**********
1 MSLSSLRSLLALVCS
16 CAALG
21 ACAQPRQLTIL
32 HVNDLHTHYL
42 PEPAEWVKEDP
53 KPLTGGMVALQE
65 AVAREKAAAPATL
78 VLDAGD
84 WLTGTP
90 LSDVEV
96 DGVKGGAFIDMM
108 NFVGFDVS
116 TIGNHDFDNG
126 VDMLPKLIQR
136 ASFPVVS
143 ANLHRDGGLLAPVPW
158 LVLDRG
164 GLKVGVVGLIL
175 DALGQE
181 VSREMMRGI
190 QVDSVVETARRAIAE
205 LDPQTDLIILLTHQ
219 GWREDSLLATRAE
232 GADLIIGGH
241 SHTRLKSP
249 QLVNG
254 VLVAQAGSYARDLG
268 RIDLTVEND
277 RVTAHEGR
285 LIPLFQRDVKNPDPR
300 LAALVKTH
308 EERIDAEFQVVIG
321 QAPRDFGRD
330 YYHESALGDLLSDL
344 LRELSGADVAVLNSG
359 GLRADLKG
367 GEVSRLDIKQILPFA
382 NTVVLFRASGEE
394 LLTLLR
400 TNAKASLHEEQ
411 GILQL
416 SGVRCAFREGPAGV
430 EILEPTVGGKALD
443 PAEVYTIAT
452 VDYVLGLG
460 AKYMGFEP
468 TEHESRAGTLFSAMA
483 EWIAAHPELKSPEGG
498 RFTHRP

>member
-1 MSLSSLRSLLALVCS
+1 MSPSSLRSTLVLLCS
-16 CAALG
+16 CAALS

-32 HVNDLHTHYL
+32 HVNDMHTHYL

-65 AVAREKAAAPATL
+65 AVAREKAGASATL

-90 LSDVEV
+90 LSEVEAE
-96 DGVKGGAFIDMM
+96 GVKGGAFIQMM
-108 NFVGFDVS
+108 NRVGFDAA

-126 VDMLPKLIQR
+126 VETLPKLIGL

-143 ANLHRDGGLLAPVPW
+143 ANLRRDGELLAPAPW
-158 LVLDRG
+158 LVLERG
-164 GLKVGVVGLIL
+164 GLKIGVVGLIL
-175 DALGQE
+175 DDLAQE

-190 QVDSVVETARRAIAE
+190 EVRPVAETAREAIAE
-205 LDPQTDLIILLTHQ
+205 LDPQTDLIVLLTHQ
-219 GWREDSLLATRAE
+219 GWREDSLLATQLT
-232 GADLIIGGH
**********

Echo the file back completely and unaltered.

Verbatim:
1 MSLSSLRSLLALVCS
16 CAALG
21 ACAQPRQLTIL
32 HVNDLHTHYL
42 PEPAEWVKEDP
53 KPLTGGMVALQE
65 AVAREKAAAPATL
78 VLDAGD
84 WLTGTP
90 LSDVEV
96 DGVKGGAFIDMM
108 NFVGFDVS
116 TIGNHDFDNG
126 VDMLPKLIQR
136 ASFPVVS
143 ANLHRDGGLLAPVPW
158 LVLDRG
164 GLKVGVVGLIL
175 DALGQE
181 VSREMMRGI
190 QVDSVVETARRAIAE
205 LDPQTDLIILLTHQ
219 GWREDSLLATRAE
232 GADLIIGGH
241 SHTRLKSP
249 QLVNG
254 VLVAQAGSYARDLG
268 RIDLTVEND
277 RVTAHEGR
285 LIPLFQRDVKNPDPR
300 LAALVKTH
308 EERIDAEFQVVIG
321 QAPRDFGRD
330 YYHESALGDLLSDL
344 LRELSGADVAVLNSG
359 GLRADLKG
367 GEVSRLDIKQILPFA
382 NTVVLFRASGEE
394 LLTLLR
400 TNAKASLHEEQ
411 GILQL
416 SGVRCAFREGPAGV
430 EILEPTVGGKALD
443 PAEVYTIAT
452 VDYVLGLG
460 AKYMGFEP
468 TEHESRAGTLFSAMA
483 EWIAAHPELKSPEGG
498 RFTHRP

>member
-1 MSLSSLRSLLALVCS
+1 MSPSSLRSTLVLLCS
-16 CAALG
+16 CAALS

-32 HVNDLHTHYL
+32 HVNDMHTHYL

-65 AVAREKAAAPATL
+65 AVAREKAGASATL

-90 LSDVEV
+90 LSEVEAE
-96 DGVKGGAFIDMM
+96 GVKGGAFIQMM
-108 NFVGFDVS
+108 NRVGFDAA

-126 VDMLPKLIQR
+126 VETLPKLIGL

-143 ANLHRDGGLLAPVPW
+143 ANLRRDGELLAPAPW
-158 LVLDRG
+158 LVLERG
-164 GLKVGVVGLIL
+164 GLKIGVVGLIL
-175 DALGQE
+175 DDLAQE

-190 QVDSVVETARRAIAE
+190 EVRPVAETAREAIAE
-205 LDPQTDLIILLTHQ
+205 LDPQTDLIVLLTHQ
-219 GWREDSLLATRAE
+219 GWREDSLLATQLT
-232 GADLIIGGH